John Nealon, Wilkes-Barre-based northern Pennsylvania regional managing partner at the accounting firm ParenteBeard, says there is widespread confusion among investor clients about who is responsible for finding the K-1s. Nealon often ends up phoning his clients or their brokers repeatedly to find out who has their hands on a K-1 statement.
"Sometimes, my clients will have traded in and out of MLPs over the past year and forgot they even made the trade," he says.
He suggests trying to gather the information from your brokerage statements ahead of time, so you or your accountant can estimate what kind of capital-gains taxes you might have to pay. At times, K-1s arrive in the mail as late as April 14 - the day before the filing deadline - and still the taxpayer has to account for that income and is responsible for including it.
Don't panic if you don't have the K-1s you need - call your broker.
Women and investing
More female baby boomers are entering retirement, and it's important for women to educate themselves on finances, investments, and planning for a post-employment future.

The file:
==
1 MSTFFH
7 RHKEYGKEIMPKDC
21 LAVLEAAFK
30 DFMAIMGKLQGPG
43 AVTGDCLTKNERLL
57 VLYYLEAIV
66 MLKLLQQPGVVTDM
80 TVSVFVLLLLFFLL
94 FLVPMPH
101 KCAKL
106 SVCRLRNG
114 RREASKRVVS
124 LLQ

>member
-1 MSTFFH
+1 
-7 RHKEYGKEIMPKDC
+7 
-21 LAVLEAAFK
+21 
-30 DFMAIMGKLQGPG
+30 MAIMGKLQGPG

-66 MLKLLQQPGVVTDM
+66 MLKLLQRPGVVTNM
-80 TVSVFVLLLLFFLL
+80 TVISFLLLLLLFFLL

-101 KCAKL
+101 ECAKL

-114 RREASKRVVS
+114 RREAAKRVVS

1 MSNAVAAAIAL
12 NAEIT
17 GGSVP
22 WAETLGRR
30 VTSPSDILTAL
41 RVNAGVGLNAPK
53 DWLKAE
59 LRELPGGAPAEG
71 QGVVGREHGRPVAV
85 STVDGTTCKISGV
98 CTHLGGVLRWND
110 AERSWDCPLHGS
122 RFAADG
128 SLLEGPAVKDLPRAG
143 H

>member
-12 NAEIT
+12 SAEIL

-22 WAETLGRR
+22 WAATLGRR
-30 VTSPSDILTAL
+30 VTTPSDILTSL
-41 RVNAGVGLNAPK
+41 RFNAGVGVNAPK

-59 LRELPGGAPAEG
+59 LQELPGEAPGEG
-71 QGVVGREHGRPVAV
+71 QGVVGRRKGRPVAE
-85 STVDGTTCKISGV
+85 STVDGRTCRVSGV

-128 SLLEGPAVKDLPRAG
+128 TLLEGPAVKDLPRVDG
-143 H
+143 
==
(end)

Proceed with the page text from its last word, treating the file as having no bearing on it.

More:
There are plenty of resources to draw upon, including investing clubs such as BetterInvesting.org, networking outfits such as 85 Broads, education groups such as 100 Women in Hedge Funds, and local brokerages, such as Edward Jones in Princeton and AllianceBernstein in Philadelphia, that set up workshops to educate women, in particular.
AllianceBernstein has an event set for April 17 at its offices at 1735 Market St. featuring staffers Maureen Austin, who specializes in educating female investors as part of her advisory practice, and Anne Bucciarelli, a specialist in wealth-management research. They will discuss the psychology of investing and the traps and trends women face in today's challenging markets. For more information, call the firm at 215-430-5657.